Const. James Forcillo, convicted in streetcar shooting death of Sammy Yatim, released on bail
Officer to surrender himself on Nov. 9 as judge attempts to ensure appeal is heard 'expeditiously'
Toronto police Const. James Forcillo has been released on bail as he pursues an appeal of his conviction for the attempted murder of Sammy Yatim, the 18-year-old shot dead aboard a streetcar in July 2013.
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Forcillo received a six-year sentence Thursday and spent the night in custody.
The appeal judge, Justice Eileen Gillese, said in her decision that Const. James Forcillo poses no risk to the public "as there is no risk that he would commit further offences."
Gillese noted that until Thursday, the Crown had consented to bail being granted every time the issue arose, including after Forcillo, 33, was convicted in January of attempted murder.
A condition of Forcillo's bail is that he surrender himself on Nov. 9. Gillese said that before that date, the Crown and defence lawyers should update the presiding judge on the status of the appeal. If the appeal isn't ready to be heard, Gillese said, the surrender date can be modified.
"By imposing this early surrender date, the public will see that meaningful steps have been taken to ensure that the appeal is heard as expeditiously as possible," she wrote.
The stipulations of Forcillo's bail remain unchanged from when he was charged three years ago:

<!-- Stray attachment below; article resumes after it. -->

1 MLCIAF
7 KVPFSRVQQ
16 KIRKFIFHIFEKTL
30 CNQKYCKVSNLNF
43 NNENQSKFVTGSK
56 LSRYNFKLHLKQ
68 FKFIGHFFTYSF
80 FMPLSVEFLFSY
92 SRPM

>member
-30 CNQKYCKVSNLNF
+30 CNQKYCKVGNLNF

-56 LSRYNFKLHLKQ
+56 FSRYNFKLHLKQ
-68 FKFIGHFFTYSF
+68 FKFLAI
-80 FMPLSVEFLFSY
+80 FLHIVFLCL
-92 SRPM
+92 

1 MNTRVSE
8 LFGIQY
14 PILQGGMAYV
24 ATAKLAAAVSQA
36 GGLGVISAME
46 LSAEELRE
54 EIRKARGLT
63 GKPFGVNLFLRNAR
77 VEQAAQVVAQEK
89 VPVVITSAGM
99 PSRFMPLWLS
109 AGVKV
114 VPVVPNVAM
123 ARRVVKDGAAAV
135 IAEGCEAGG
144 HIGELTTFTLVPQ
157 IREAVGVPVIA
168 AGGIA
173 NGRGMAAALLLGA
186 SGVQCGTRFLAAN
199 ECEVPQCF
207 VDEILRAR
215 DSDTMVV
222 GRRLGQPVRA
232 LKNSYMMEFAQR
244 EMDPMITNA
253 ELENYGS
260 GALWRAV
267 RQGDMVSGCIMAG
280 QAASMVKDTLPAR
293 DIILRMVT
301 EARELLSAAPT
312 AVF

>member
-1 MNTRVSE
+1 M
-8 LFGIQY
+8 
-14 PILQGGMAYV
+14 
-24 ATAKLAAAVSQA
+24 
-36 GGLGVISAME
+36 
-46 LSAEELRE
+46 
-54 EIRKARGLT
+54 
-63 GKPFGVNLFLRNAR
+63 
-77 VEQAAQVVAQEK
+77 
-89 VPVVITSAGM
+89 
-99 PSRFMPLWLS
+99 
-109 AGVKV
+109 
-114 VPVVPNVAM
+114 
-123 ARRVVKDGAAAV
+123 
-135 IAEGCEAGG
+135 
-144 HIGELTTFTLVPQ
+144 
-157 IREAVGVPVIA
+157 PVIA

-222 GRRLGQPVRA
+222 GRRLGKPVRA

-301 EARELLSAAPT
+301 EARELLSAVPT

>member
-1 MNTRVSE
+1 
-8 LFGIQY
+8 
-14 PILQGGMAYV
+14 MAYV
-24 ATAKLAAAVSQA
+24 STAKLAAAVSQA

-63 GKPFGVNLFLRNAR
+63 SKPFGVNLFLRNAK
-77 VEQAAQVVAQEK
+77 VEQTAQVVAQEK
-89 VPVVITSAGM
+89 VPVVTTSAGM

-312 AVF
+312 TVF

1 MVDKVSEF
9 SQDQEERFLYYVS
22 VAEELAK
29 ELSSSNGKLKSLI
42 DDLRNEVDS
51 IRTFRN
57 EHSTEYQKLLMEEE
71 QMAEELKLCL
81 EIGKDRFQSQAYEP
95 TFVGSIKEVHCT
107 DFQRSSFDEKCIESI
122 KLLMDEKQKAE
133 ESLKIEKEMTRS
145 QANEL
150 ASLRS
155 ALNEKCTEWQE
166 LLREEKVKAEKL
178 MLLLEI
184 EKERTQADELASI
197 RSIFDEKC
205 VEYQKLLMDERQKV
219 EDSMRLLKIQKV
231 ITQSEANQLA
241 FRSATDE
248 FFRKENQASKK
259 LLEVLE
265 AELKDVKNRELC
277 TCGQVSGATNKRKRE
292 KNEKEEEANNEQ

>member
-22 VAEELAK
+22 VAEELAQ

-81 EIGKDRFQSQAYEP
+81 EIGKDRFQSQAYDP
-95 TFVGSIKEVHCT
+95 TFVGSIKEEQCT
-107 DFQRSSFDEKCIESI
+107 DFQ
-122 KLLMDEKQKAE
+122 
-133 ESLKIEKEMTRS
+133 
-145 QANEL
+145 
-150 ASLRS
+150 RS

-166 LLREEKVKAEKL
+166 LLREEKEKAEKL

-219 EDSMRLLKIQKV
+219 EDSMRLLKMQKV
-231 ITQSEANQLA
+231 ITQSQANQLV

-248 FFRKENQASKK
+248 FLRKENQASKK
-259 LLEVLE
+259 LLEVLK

- A surety of $500,000.
- He must remain in Ontario.
- He can only leave his house once a week, and only if accompanied by someone else.
Forcillo will return to custody the day before the appeal court hearing and will remain incarcerated for the duration of the hearing, his lawyer told CBC News.
Yatim was shot on July 27, 2013, after police responded to reports of a passenger carrying a weapon on a streetcar on Dundas Street West in downtown Toronto.
Forcillo fired two separate volleys — three shots and then six shots — at Yatim. Medical evidence showed Yatim was critically injured by the first round of shots and would have died whether or not Forcillo had continued shooting.
Forcillo's trial began in Toronto at the Superior Court of Justice on Oct. 20. He faced two charges: one of second-degree murder for the first round of shots, and one of attempted murder for the second round.
On Jan. 25, the jury found Forcillo was justified in firing the first three shots at Yatim and thus not guilty of second-degree murder. However, it also determined Forcillo was not justified in firing the second round of shots, once Yatim was on the streetcar floor, and convicted him of attempted murder.
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The six-year sentenced was handed down Thursday by Justice Edward Then.
In making her decision on bail, Gillese said the argument of Forcillo's legal team that both sets of shots should have been treated as one incident may have merit.
"There is strength to the appellant's grounds of appeal related to whether the indictment improperly charged a single transaction as two counts and whether the verdicts are inconsistent," she wrote.
The trial judge, Then, had rejected Forcillo's constitutional challenge of the mandatory minimum five-year sentence for attempted murder. His lawyers had argued the minimum should not apply to a police officer on duty.
The judge said all the shots in the second volley were "unreasonable, unnecessary and excessive," and contrary to Forcillo's police training.
Then said the sentence must match the crime and that attempted murder is "one of the most serious offences known to law."
He also said police officers must be held to a higher standard than members of the public and that Forcillo should have used de-escalation or communication techniques to get Yatim to surrender his weapon.
Forcillo "failed in his duty to Mr. Yatim" when he fired the second volley of shots, Then added.
It was announced immediately after Forcillo heard the verdict that he would appeal.